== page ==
The Anguish of Adolescence
Adolescent angst and anguish are not pithy statements being used to grab the interest or attention of readers. These terms are representative of the majority of young people with whom I share life every week. Therefore, my emphasis in each blog will be to share what I am learning and perhaps enable others to actively walk alongside people during their frequent seasons of distress, anxiety, depression, and life challenges. The following story is a true encounter with a high school junior I interviewed. Names have been changed to protect anonymity.
I was sitting across from Ally who chose not to make eye contact during our face-to-face interview. This was unlike our usual banter during weekend interactions where she provided her full attention and a smiling apt reply. These regular encounters usually ended with a laugh as she rejoined her friend group at a nearby table. At our interview, she was honest yet hesitant as she weighed each question carefully. Nearly every reply seemed painful. Her guard was up more than usual and though always frank remained distant—a trait that did not normally describe Ally.
Having struggled years-long with anxiety and depression, she was at a low point. Her prescribed medication did not quell the tormenting suicidal thoughts. Ally was one of eleven teens who shared with me the effect that anxiety and depression wielded over them. Because I am unable to relate to their daily despair, I lean on Robert Schreiter’s four-step approach to contextualize my theological method. That is, there are a few steps that have proven helpful as I apply theology to real human interactions. Listening to teens like Ally is merely the starting place as I open culture to learn the stories of the young people who frequent the teen center.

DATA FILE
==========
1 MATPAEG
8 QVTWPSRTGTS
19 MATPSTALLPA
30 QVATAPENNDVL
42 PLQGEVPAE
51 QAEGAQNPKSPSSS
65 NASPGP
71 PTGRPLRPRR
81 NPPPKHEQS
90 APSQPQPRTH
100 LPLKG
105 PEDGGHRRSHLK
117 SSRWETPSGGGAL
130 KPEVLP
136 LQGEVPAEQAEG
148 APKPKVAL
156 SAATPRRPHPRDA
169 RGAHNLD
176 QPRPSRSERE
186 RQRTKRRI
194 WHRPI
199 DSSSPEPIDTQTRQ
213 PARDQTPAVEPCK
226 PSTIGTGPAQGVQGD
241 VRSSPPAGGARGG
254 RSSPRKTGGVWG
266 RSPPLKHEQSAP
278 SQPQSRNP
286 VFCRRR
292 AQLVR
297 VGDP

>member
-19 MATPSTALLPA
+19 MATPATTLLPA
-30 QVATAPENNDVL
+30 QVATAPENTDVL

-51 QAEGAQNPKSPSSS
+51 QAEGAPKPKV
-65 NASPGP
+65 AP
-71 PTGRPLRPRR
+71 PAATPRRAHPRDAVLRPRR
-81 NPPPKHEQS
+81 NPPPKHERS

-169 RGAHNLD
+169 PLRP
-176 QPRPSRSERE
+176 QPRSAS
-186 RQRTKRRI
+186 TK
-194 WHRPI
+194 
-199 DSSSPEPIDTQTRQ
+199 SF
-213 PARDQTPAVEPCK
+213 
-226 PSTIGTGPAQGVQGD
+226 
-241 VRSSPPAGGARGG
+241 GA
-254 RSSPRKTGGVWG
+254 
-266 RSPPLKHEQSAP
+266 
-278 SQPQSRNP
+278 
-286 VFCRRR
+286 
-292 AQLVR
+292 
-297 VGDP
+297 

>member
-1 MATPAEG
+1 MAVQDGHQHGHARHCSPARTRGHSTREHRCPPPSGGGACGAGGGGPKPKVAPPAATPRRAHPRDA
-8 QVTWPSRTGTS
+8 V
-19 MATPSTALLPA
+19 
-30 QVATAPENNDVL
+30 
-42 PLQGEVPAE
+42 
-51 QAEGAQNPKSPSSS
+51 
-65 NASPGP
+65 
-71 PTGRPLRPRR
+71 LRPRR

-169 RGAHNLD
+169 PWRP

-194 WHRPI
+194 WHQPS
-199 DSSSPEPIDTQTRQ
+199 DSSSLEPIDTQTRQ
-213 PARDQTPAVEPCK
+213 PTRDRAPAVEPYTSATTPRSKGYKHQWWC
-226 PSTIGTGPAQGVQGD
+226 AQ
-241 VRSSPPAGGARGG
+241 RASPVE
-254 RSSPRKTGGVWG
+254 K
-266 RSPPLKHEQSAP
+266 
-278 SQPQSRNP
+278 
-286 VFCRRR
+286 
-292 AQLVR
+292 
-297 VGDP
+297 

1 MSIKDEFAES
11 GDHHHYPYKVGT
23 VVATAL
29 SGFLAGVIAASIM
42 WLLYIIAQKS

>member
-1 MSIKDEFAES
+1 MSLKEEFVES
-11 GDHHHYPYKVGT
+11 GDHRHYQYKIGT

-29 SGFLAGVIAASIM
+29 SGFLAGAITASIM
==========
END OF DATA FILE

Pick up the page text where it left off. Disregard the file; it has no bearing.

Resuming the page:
The course I take to better understand and relate to young people is shaped by Schreiter’s work in Constructing Local Theologies. You too may find this resource beneficial as you seek to learn more about your community and the people in it. He acknowledges that “local theology is the dynamic interaction among gospel, church, and culture.” Schreiter prescribes four steps toward an opening of theological development to contextualize the gospel. Critical here is how the gospel of God’s kingdom shapes my mission to local teenagers whose scars are ever-present, whether emotional, psychological, or physical. To truly know them is to be attentive to their stories. This blog is the result of research conducted during the writing of my doctoral thesis. I will describe what I learned and how I continually work through the process of being present with and listening to adolescents while also offering guidance.
 Robert Schreiter, Constructing Local Theologies (Maryknoll, NY, Orbis Books, 1999).
 Ibid., 22.